# Thread: Show that the function is a decreasing function

1. ## Show that the function is a decreasing function

The problem is:

Show that the function $\displaystyle f(K) = \sum\limits_{i = 1}^K \binom{K}{i} {x^{K - i}{y^i}}$ is a monotonically decreasing function when $\displaystyle x+y \le 0.5$, $\displaystyle x \ge 0$ and$\displaystyle y \ge 0$, $\displaystyle K$ is a positive integer number.

A proof is as follows (but I cannot understand):

Consider the function $\displaystyle f(t)$, with $\displaystyle t \in {R^ + }$. The first order derivative of $\displaystyle f(t)$ with respect to$\displaystyle t$ is:

$\displaystyle f{(t)^'} = \ln (x + y){x^t}\{ {[{x^{ - 1}}{(x + y)^t} - \ln (x)\ln (x + y)]^{ - 1}}\}$

Because $\displaystyle {[{x^{ - 1}}{(x + y)^t} - \ln (x)\ln (x + y)]^{ - 1}} \ge 0$ when $\displaystyle x+y \le 0.5$, so $\displaystyle f{(t)^'} \le 0$, and finally, we obtain the function $\displaystyle f(t)$ is monotonically decreasing function. The function $\displaystyle f(K)$ is a special case of $\displaystyle f(t)$, and we have the proof for the problem.

The above proof is very short, and I cannot understand that. Can everyone give me some ideas?. Thanks in advance.

2. Where exactly do you not understand the proof? What step doesn't make sense?

3. Thanks for your careful reading my problem.

+ First, how the first order derivative of $\displaystyle f(t)$ is obtained?. I have implemented in Mathematica but the result cannot be simplified to that in the proof.

According to my knowlegde, when $\displaystyle t \in R^+$, the function $\displaystyle f(t)$ is generalized from $\displaystyle f(K)$ and can be written as:

$\displaystyle f(t) = \int_1^t {\binom{t}{u}} {x^{t - u}}{y^u}du$. Is this right?. And if right, how to derive the $\displaystyle f{(t)^'}$.

+ Second, the way to show that $\displaystyle {[{x^{ - 1}}{(x + y)^t} - \ln (x)\ln (x + y)]^{ - 1}} \ge 0$ when $\displaystyle x+y \le 0.5$.

Thanks Ackbeet very much.

4. + First, if K is an integer, the expression simplifies greatly, using the binomial theorem. I think you're meant to work with that. See where that leads you. I will wait on your second question until you've worked out the first.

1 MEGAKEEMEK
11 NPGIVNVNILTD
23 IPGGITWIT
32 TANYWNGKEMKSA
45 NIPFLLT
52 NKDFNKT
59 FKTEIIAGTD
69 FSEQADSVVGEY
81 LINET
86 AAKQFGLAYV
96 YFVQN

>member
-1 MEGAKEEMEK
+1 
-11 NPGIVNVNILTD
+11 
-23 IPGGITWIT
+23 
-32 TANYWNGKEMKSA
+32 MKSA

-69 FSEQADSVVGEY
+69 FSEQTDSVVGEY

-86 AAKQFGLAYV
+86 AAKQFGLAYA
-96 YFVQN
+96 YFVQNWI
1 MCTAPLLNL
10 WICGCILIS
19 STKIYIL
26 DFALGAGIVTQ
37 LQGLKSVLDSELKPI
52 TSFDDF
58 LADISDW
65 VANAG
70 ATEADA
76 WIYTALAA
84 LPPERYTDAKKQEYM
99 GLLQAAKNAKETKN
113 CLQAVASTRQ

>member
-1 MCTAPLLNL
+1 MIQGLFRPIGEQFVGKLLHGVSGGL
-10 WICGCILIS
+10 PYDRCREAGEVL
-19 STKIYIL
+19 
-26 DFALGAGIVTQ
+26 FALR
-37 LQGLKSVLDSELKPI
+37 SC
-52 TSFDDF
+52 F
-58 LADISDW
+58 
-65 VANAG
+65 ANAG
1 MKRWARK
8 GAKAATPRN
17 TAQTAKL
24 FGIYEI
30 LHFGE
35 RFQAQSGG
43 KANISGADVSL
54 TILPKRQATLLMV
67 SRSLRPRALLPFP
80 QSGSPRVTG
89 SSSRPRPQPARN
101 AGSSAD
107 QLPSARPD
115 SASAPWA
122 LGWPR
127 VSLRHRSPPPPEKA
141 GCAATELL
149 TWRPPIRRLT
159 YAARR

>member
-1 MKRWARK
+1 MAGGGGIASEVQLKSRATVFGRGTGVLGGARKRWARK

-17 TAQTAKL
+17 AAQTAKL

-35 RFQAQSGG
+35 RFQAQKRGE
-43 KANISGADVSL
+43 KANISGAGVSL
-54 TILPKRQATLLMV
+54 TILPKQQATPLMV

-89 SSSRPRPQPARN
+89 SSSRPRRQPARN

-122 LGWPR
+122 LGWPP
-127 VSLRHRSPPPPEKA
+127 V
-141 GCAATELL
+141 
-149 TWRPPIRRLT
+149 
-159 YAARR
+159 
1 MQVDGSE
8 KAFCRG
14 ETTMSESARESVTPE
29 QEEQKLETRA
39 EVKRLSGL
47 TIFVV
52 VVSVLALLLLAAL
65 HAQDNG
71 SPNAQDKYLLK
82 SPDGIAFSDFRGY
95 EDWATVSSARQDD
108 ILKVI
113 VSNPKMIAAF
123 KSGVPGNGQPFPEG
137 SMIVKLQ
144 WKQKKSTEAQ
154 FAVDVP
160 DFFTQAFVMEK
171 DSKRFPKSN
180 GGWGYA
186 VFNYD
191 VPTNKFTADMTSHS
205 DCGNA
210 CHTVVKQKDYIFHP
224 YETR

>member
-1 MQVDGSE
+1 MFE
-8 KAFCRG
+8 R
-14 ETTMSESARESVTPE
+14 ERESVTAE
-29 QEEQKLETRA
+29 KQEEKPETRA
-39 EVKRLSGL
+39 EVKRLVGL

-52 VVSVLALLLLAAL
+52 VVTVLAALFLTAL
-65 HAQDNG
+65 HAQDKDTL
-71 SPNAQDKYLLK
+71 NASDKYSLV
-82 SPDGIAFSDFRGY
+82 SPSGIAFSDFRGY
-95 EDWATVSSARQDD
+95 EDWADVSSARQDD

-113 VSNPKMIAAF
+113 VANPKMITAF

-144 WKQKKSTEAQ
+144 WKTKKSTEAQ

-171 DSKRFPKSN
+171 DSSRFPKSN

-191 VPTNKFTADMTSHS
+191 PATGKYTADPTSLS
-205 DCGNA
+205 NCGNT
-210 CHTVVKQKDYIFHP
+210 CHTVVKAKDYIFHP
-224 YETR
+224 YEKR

5. If K is an integer, the function $\displaystyle f(K)$ can be expressed as:

$\displaystyle f(K) = {(x + y)^K} - {x^K}$. So the first order derivative of $\displaystyle f(K)$ with respect to $\displaystyle K$ is:

$\displaystyle f(K)' = {(x + y)^K}\ln (x + y) - {x^K}\ln (x)$

And then, the problem turns into: prove that the $\displaystyle f(K)' \le 0$ when $\displaystyle x+y \le 0.5$, $\displaystyle x \ge 0$, $\displaystyle y \ge 0$ and $\displaystyle K \in N^+$.

And how this problem can be solved?. Thank you.

6. Originally Posted by lptuyen
The problem is:

Show that the function $\displaystyle f(K) = \sum\limits_{i = 1}^K \binom{K}{i} {x^{K - i}{y^i}}$ is a monotonically decreasing function when $\displaystyle x+y \le 0.5$, $\displaystyle x \ge 0$ and$\displaystyle y \ge 0$, $\displaystyle K$ is a positive integer number.

A proof is as follows (but I cannot understand):

Consider the function $\displaystyle f(t)$, with $\displaystyle t \in {R^ + }$. The first order derivative of $\displaystyle f(t)$ with respect to$\displaystyle t$ is:

$\displaystyle f{(t)^'} = \ln (x + y){x^t}\{ {[{x^{ - 1}}{(x + y)^t} - \ln (x)\ln (x + y)]^{ - 1}}\}$

Because $\displaystyle {[{x^{ - 1}}{(x + y)^t} - \ln (x)\ln (x + y)]^{ - 1}} \ge 0$ when $\displaystyle x+y \le 0.5$, so $\displaystyle f{(t)^'} \le 0$, and finally, we obtain the function $\displaystyle f(t)$ is monotonically decreasing function. The function $\displaystyle f(K)$ is a special case of $\displaystyle f(t)$, and we have the proof for the problem.

The above proof is very short, and I cannot understand that. Can everyone give me some ideas?. Thanks in advance.
The 'proof' You have shown is really complicate and pratically impossible to undestand... very confortable and undestable is to consider that is...

$\displaystyle f(k)= (x+y)^{k} -x^{k}$ (1)

... and from (1) You derive...

$\displaystyle \Delta(k)= f(k+1)-f(k)= (x+k)^{k}\ (x+y-1) + x^{k} (1-x)$ (2)

The first term of (2) is <0, the second >0 and because is $\displaystyle x^{k}\ (1-x) < (x+y)^{k}\ (1-x-y)$ for all k is $\displaystyle \Delta(k)<0$ ...

Kind regards

$\displaystyle \chi$ $\displaystyle \sigma$

7. To chisigma:

$\displaystyle x^{k}\ (1-x) < (x+y)^{k}\ (1-x-y)$ for all $\displaystyle k$ ...
I've checked. This is true only when $\displaystyle (x+y) \le 0.5$, $\displaystyle \forall K \in N^+$ . And how to show this in calculus?. This turns into the key point of my problem. Could you give me some derivation steps. Thank chisigma.

8. Originally Posted by lptuyen
To chisigma:

I've checked. This is true only when $\displaystyle (x+y) \le 0.5$, $\displaystyle \forall K \in N^+$ . And how to show this in calculus?. This turns into the key point of my problem. Could you give me some derivation steps. Thank chisigma.
All right!... You have to consider the expression...

$\displaystyle f(y)= (x+y)^{k} (1-x-y)$ (1)

Of course for y=0 is...

$\displaystyle f(0)= x^{k}\ (1-x)$ (2)

... and the inequality...

$\displaystyle x^{k}\ (1-x) < (x+y)^{k}\ (1-x-y)$ (3)

... is reduced to an identity. The (3) is true if the second term is increasing with y so that we can compute...

$\displaystyle f'(y)= (x+y)^{k-1}\ \{1-(1+\frac{1}{k})\ (x+y)\}$ (4)

... and it is easy to see that is $\displaystyle f'(y)>0$ for $\displaystyle k \ge 1$ only if $\displaystyle x+y<\frac{1}{2}$ ...

Kind regards

$\displaystyle \chi$ $\displaystyle \sigma$

9. Oh, I see. Thank chisigma so much!. Hope to see you again.